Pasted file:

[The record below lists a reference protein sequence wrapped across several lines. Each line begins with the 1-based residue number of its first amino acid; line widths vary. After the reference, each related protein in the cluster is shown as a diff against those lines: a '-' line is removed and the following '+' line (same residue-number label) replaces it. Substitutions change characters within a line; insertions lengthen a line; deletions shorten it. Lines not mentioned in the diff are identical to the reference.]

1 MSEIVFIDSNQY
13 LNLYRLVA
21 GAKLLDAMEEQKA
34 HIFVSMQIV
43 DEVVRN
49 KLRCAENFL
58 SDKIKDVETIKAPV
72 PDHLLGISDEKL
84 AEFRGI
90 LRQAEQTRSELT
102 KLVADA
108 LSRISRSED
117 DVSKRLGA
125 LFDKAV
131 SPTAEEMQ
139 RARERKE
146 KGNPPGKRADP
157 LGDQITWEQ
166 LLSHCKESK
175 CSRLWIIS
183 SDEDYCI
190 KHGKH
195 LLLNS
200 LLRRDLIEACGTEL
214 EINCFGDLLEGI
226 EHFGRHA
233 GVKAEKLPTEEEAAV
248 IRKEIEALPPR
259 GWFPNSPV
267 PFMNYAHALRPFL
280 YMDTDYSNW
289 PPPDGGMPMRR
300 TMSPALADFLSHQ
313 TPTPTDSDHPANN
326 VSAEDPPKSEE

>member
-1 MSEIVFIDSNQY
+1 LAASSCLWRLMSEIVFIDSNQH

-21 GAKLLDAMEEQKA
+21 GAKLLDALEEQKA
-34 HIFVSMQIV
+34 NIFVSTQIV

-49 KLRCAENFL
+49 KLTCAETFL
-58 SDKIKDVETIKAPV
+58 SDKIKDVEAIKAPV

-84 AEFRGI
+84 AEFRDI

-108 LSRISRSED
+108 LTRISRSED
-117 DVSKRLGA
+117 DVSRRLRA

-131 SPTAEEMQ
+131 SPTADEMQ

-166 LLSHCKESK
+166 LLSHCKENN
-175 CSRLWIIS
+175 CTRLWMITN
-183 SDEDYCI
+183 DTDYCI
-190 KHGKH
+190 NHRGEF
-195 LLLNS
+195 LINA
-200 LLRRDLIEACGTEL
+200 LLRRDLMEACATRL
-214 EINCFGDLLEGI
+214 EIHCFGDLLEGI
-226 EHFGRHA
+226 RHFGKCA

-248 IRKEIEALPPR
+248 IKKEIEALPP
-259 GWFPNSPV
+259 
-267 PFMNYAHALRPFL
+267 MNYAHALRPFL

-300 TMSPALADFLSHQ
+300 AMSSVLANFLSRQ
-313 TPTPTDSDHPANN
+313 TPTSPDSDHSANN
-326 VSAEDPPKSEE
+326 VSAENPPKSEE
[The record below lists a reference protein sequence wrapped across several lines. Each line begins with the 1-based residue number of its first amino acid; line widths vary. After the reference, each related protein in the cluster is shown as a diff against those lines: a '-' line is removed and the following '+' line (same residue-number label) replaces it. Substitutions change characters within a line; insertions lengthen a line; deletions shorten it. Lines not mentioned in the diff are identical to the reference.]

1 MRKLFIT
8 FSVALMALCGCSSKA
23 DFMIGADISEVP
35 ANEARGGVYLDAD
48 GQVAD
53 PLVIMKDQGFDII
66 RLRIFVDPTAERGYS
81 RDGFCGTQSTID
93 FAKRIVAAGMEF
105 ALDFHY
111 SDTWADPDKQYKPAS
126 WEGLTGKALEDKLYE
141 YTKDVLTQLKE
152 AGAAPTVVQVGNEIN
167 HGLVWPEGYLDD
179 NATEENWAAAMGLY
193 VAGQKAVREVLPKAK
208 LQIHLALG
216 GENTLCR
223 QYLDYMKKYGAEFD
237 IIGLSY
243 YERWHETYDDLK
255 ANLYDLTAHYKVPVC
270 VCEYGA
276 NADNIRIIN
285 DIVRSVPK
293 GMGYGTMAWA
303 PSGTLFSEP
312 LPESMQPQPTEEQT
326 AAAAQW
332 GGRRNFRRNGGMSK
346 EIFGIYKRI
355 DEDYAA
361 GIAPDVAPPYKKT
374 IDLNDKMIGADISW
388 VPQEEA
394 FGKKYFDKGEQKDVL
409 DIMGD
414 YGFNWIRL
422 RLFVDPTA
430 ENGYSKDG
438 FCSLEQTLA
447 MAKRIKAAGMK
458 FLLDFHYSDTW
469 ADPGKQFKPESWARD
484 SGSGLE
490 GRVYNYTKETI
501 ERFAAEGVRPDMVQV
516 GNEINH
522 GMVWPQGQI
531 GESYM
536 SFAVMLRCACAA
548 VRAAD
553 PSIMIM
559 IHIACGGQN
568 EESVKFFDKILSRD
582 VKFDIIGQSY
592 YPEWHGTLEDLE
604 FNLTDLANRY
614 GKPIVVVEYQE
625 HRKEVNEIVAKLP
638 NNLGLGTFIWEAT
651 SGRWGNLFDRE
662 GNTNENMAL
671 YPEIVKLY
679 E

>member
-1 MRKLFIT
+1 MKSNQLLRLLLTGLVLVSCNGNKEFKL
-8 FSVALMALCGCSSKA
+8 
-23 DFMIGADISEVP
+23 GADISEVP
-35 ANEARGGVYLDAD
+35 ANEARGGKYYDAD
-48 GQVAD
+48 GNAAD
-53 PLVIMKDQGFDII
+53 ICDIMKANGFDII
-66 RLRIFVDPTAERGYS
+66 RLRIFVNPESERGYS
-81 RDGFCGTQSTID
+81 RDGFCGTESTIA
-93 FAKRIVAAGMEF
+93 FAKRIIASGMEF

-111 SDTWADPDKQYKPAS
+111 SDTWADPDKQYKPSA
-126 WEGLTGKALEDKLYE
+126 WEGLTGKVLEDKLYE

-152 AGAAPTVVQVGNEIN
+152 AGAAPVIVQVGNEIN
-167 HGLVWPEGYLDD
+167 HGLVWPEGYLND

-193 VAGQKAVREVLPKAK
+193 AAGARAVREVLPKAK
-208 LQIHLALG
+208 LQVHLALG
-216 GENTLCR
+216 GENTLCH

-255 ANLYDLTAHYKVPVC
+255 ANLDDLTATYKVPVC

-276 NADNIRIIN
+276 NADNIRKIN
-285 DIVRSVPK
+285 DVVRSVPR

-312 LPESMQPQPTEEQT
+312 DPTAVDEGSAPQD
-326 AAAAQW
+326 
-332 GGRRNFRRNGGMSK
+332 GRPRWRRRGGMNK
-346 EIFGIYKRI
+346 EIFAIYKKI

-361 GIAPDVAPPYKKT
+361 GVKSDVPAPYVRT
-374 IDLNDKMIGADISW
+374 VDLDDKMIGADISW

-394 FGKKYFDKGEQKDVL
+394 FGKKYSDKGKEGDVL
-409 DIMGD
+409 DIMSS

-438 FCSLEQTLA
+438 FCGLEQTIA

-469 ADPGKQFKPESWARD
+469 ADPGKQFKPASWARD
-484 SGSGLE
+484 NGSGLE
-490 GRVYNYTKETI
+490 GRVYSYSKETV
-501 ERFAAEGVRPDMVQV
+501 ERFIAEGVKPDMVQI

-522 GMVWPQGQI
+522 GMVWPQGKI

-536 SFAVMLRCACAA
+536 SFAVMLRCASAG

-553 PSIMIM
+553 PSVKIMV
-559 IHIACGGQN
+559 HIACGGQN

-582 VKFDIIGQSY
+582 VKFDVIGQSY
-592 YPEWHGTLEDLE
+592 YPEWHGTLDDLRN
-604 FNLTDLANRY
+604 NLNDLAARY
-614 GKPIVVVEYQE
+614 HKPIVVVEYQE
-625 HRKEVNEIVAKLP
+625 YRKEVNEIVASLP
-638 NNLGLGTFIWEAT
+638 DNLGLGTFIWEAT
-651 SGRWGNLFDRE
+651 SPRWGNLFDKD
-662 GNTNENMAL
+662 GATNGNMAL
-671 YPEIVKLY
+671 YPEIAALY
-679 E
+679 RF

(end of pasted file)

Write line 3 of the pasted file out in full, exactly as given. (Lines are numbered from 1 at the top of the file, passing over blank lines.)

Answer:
13 LNLYRLVA